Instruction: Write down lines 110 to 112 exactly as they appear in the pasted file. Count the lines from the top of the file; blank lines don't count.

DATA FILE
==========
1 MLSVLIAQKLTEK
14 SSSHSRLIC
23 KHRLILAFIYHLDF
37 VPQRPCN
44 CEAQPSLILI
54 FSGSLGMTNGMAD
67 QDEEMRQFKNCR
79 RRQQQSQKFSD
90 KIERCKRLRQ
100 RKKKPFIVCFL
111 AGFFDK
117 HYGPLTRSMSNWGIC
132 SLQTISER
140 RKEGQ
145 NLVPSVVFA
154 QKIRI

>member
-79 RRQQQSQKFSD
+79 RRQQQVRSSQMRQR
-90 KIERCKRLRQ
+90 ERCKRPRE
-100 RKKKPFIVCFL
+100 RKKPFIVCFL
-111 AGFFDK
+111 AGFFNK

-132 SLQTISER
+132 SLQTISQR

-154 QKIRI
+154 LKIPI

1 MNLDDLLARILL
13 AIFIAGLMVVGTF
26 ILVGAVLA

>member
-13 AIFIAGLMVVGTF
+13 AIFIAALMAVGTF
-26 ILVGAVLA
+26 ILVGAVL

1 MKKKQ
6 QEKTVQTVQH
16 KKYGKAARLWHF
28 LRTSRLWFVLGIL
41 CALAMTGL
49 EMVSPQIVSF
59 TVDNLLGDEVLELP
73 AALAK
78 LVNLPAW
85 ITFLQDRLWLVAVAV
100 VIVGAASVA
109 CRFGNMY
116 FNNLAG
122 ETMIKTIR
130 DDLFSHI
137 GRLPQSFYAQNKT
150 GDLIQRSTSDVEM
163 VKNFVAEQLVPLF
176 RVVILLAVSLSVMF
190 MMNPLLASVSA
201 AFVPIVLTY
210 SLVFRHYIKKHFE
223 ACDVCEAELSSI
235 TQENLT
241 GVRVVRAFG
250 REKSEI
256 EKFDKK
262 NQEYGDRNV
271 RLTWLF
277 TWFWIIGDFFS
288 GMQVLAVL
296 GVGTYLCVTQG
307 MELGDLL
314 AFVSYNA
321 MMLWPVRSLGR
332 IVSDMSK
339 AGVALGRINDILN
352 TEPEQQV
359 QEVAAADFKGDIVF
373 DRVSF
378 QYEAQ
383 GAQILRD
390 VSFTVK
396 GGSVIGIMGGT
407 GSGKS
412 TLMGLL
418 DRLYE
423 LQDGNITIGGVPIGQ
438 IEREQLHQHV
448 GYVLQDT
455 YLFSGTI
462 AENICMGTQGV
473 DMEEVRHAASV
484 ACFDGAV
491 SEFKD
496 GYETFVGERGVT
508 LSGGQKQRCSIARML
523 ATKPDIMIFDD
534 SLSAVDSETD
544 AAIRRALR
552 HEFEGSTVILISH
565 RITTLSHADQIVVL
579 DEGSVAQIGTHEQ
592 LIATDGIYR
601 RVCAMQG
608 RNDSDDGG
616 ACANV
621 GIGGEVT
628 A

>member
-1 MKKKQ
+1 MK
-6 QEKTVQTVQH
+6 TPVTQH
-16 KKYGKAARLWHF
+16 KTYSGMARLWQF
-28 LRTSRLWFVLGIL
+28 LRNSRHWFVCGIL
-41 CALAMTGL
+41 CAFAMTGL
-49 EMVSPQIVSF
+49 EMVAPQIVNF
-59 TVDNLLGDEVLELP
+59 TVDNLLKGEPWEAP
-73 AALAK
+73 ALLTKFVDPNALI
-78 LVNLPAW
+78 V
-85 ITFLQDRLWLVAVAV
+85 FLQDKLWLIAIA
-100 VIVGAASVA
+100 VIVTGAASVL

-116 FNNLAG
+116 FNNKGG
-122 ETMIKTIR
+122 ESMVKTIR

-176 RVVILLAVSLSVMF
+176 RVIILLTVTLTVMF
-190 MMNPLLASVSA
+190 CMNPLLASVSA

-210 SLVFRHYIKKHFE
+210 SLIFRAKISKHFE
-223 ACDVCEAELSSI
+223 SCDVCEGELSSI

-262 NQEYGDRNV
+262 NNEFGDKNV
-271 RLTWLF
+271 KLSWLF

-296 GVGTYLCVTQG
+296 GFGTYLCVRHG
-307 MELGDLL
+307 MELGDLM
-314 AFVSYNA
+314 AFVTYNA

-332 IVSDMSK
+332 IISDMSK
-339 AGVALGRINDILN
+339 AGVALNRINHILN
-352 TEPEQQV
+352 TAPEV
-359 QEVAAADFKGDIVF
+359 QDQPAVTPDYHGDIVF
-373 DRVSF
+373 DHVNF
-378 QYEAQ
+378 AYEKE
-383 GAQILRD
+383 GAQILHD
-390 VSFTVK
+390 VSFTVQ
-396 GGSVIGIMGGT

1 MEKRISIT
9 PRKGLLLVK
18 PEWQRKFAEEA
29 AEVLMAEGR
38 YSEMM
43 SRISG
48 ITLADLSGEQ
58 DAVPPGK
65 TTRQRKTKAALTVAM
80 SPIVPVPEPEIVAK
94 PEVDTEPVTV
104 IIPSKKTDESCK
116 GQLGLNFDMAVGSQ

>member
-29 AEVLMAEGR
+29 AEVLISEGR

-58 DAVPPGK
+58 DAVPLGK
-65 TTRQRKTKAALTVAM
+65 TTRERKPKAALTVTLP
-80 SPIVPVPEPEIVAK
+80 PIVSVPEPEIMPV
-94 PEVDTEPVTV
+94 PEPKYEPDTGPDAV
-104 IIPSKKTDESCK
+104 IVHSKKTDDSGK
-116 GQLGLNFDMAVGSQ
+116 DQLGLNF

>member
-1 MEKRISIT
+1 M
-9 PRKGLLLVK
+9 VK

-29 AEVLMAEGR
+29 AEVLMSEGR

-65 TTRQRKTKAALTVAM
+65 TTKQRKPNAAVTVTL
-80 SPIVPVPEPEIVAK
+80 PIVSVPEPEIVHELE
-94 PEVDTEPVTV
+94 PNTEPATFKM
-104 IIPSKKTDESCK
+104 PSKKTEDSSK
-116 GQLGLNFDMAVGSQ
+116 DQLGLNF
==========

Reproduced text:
-6 QEKTVQTVQH
+6 TPVTQH
-16 KKYGKAARLWHF